So, this whole ascension thing has been confusing for me. I could really use a physical Christ with me now, guiding me, showing the world how to be good. That leads me to hearing Spirit remind me why we celebrate Ascension in the Church.

Reach by Garry Knight
I don't know why it all works the way it does, but I've come to believe that what these verses point us toward is a faith that is active, present, and physical in the here and now. Jesus ascended, but not without leaving us instructions to follow, commands to carry out, and help for the journey. We throw around those phrases all the time - "We are Christ's hands and feet" or "We are the body of Christ" - but have these phrases become hollow words to us so that a 10 year old is unable to see the physical presence of the Christ in the faith community around her?

I hate to go from such an important and heavy matter as bullying alongside the Ascension of Jesus to a mostly trivial matter, but such is how my mind works! I'm horrible about equipping my children to clean their own rooms. I mean horrible! Each of them can barely walk from their doors to their beds right now and each has been warned to clean the room before birthday parties happening this weekend or they will not get to go. But, we have been through this before. We will get down to the last second and there will be tears and shouts of how difficult it is to do on their own. There will be begging for help and in the moment it will make perfect sense to me to offer them the help that they feel they so desperately need. And, once again, they will not have learned that picking up one thing at a time eventually leads to a neat living space.

Jesus Ascending
The good news of the Ascension is that we aren't left all alone to clean up the messes of the world. We do have help. But, I've come to believe that the essential message of an ascending Christ is that we have to take those metaphors seriously and do the work of the Christ on this earth, to be Christ for the 10 year olds who are bullied and for the 50 year olds who are living on the streets. I don't know why Christ had to ascend. God's ways are mysterious to me, but I know that he left clear instructions to do his work once he had. I think that is why we have to remember at least once a year that this moment occurred in the life of Jesus and his followers - so that we will remember that we are called to be the answer to everyone asking, "Where is God when we most need God?"
Tuesday, May 1, 2012

Just Love: Year B, Easter 5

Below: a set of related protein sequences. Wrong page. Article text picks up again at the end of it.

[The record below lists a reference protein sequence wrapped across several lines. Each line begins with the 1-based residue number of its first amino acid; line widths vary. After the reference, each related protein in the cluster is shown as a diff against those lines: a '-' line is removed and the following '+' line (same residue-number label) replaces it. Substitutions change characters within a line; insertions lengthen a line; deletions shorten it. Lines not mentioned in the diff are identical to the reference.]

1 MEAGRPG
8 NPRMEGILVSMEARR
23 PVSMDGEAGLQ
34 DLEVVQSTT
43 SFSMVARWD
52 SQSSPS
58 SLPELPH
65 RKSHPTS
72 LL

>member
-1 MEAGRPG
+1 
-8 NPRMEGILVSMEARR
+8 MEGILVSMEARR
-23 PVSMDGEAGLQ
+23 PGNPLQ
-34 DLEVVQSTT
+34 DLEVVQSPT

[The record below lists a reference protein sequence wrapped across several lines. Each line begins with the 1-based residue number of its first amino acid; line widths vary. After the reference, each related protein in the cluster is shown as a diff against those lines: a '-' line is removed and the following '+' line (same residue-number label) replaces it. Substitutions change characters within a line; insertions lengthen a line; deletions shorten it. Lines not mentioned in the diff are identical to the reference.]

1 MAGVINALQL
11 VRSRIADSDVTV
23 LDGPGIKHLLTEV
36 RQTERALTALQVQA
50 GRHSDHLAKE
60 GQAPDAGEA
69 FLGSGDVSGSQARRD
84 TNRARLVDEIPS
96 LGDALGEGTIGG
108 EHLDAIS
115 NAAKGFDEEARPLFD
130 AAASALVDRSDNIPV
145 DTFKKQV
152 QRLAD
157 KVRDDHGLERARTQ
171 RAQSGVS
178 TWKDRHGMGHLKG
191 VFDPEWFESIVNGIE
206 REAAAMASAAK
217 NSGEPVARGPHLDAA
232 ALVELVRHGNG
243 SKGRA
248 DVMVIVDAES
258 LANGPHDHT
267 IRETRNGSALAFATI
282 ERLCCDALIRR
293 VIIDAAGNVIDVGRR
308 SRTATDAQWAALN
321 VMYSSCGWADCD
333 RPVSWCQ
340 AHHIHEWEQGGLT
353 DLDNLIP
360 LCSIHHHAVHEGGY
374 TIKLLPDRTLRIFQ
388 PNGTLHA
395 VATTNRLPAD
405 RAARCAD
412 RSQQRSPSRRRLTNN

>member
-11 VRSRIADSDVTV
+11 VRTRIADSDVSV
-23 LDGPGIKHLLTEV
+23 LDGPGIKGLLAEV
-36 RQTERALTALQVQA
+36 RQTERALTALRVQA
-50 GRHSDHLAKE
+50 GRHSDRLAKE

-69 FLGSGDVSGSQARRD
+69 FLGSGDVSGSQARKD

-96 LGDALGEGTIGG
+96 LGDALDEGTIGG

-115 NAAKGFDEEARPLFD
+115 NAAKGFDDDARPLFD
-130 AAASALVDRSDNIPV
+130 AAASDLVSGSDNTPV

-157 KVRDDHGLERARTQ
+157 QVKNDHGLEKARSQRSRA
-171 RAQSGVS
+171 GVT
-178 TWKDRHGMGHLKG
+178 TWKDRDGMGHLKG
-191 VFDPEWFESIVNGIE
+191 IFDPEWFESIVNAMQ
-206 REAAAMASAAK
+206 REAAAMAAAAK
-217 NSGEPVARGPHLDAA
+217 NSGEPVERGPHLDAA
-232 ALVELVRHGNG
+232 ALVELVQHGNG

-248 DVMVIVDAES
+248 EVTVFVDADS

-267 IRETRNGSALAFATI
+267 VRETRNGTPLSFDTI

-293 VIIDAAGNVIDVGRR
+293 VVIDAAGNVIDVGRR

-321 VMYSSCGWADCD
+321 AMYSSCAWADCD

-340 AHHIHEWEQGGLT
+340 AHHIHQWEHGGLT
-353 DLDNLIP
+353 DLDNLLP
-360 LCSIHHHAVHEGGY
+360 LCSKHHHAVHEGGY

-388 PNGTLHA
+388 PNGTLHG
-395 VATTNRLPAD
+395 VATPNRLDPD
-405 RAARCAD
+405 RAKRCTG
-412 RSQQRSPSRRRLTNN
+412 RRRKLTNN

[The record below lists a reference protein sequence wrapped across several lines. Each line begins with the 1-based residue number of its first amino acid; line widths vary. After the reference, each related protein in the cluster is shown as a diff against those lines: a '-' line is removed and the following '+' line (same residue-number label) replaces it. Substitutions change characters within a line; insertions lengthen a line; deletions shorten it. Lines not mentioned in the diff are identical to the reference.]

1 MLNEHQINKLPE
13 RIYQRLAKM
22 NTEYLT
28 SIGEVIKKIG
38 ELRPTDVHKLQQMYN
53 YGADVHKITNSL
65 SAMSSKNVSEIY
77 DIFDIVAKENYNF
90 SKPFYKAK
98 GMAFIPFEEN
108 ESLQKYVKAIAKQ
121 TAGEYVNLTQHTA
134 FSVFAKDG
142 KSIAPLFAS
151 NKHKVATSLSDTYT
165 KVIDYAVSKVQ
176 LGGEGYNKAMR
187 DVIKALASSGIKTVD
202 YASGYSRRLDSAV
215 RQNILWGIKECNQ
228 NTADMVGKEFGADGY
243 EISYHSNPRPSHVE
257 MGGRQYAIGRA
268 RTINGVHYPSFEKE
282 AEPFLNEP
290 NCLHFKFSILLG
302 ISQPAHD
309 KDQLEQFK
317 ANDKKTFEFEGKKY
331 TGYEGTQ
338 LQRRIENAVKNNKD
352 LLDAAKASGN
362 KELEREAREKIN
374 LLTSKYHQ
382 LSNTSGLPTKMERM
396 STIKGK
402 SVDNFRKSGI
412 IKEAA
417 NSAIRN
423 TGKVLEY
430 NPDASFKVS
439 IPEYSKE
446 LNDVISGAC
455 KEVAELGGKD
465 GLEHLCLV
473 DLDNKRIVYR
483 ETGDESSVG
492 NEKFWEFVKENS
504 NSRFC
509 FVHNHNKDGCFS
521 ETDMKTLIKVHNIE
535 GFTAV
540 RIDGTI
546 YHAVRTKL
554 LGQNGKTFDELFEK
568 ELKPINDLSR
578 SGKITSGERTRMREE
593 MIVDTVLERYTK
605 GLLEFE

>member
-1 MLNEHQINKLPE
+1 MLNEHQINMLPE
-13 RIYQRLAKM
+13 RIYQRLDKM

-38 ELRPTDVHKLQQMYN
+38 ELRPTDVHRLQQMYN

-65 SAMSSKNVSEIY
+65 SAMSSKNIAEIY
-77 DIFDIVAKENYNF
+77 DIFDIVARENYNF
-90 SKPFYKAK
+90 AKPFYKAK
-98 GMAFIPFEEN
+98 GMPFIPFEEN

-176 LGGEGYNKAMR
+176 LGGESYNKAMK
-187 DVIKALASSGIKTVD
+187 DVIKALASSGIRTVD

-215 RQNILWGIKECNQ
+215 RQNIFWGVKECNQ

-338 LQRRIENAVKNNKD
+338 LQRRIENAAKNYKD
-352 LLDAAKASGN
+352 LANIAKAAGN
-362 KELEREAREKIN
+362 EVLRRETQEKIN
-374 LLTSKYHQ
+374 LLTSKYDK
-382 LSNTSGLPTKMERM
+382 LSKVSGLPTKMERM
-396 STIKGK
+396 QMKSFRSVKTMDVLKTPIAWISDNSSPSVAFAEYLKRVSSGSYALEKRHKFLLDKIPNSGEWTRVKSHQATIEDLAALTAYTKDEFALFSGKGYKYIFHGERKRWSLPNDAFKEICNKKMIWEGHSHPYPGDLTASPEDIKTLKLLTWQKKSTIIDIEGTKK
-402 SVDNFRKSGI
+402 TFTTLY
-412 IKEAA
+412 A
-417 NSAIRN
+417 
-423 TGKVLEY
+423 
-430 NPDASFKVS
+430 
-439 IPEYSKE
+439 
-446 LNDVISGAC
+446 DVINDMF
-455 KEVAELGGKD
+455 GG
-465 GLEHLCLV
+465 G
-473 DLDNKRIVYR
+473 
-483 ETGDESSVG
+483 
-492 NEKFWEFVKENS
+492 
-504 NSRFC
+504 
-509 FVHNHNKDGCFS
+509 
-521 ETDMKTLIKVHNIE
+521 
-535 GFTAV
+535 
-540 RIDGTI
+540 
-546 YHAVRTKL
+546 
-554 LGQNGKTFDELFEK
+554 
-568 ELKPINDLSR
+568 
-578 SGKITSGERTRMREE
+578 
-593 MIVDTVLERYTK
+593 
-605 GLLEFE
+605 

This Week's Lectionary Texts:
Acts 8:26-40
Psalm 22:25-31
1 John 4:7-21
John 15:1-8


This Week's Reflection:
One of the first things I read this morning was a quote in an email from my sister. A pastor herself, she sends disciple-building quotes every day along with a list of prayer concerns. Today's was from Anthony Robinson from http://www.inwardoutward.org.
"We have imagined that Christianity itself is a religion of virtue. But no, Desmond Tutu reminded us, 'Christianity is not a religion of virtue; it is a religion of grace.' And there's a difference. A religion of virtue says, 'If you are good, then God will love you.' A religion of grace says, 'God loves you.' God loves you despite your foibles and failures, not because you're so good but as a sinner in need of mercy. God loves you; live then as one who is beloved, who has been forgiven."
I have found myself asking over the weeks since Easter what in the world the creators of the lectionary were thinking. I mean we had forty L O N G days of Lent gearing up for the big day to celebrate Resurrection and then almost immediately after Easter, we are back to reading images of the lamb being brought to slaughter. I guess it is true that there aren't many resurrection appearance stories to choose from, so what are you gonna do?

So I read that quote this morning and then I read the lectionary texts with all the craziness of Philip telling the story only to be transported, it would seem, in a manner not unlike being beamed up by Scotty and the gospel throwing a whole new metaphor at us with Jesus providing a Gardening for Dummies lesson. It is that 1 John text that is resonating with me most right now.

Why do we have to continue to go back to an image of Jesus as the lamb laying down his life even as we sing the Hallelujahs on Sunday? Because it is such a powerful image of love. And, God is love. We find ourselves returning to these images again and again because through them we are reminded that our virtue gets us nowhere, but the grace of Jesus Christ frees us for living the resurrected life.